PA tuning cannot fool-proof your mix. You can have a perfectly tuned PA and still experience substandard audio if your engineer is having a bad day. As a general rule I am skeptical of an audio engineer who immediately blames the PA tuning for a less than desirable mix. I’m far more likely to be open to the discussion with someone who has mixed in the environment multiple times and can pinpoint audible issues. 

When I am asked to mix as a guest engineer, I’m usually invited to help re-establish a base level mixing standard and train a team of audio people. That time must be dedicated to the team, not to stake a claim as some kind of master audio guru. In fact, unless I find something glaringly wrong that is obviously the result of a tuning issue, I simply focus on what I can do to help the team. 

I have commissioned many new systems which necessitate a level of tuning knowledge. In that capacity, I work alongside engineers whom I have a history with and trust, but I am not a systems engineer and I don’t tune PA systems. I know many mixing engineers who, like me, prefer to stay in their lane when it comes to PA tuning. 

How often should I get a tune-up?

This is another misconception.

Not every time you hire a new Tech Director! If your DSP crashes or gets damaged from an external event, of course you may need to replace it, reload a file or re-tune. In my career I’ve learned it’s much more common that a DSP gets struck by meddling hands than by lightning. 

If you install acoustic panels for the first time, then you should have your system re-tuned. If you install a new mixing console, it might be worth opening your DSP to make sure the output levels from the new desk are configured properly. Similarly, when replacing any blown or damaged speakers, it’s worth checking under the DSP hood. 

Otherwise, if your system sounds right, and you trust the team that tuned it, there should be no reason to re-tune the PA regularly. 

Is it Art or Science?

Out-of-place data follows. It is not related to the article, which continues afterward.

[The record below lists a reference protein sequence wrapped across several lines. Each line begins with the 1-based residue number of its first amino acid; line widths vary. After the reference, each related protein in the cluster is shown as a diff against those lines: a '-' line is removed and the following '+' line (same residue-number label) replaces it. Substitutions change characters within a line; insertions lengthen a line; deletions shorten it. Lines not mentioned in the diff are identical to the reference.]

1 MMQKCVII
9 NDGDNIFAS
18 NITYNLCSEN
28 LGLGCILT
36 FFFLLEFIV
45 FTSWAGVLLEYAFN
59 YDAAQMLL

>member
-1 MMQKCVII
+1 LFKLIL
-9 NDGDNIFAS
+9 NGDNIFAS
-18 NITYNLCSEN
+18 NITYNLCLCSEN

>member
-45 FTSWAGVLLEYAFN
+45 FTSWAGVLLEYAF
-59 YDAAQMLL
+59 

As you may have guessed, it is both. I have seen the best and the worst examples of leaning too far in either extreme. 

I worked with a church once that had a new system installed consisting of great equipment by a well-respected AV integration firm. As is typical, I had multiple conversations with the church over a period of weeks before I arrived onsite. They expressed concern over the PA tuning. They were surprised that such great equipment, designed, installed, and tuned by a well-known, highly-regarded company, could sound so bad. Being the skeptic I am, I expected to find issues on their mixing console, fix them, and not have to worry about the tuning. But they were right. It sounded really bad. They wanted my unbiased opinion, and were very happy to know they weren’t crazy after all. We brought in an independent systems engineer and we worked together to re-tune the system. And it’s been great ever since.

When it comes to tuning a newly installed PA system, I think the process gets rushed sometimes. On our most successful projects, we perform the PA tuning while there is still a crew on site available to adjust speaker positioning if needed. The “tuning window” should remain open when the worship band does their first rehearsal(s). It’s important to get a real-world sense of how the system will perform. 

A system can technically be tuned to all the correct specifications, which checks the science box. But my favorite systems-engineers are able to tune musically as well, which checks the art box. 

I have found that in addition to the use of some reliable diagnostic tools, a trustworthy guest engineer, scheduled to observe and mix a few services, can help you determine when and if your system needs a tune-up. There are some great ones out there who don’t forget to listen

As always, I hope this content has been helpful and I look forward to hearing from you. You can contact me at And don’t forget to listen!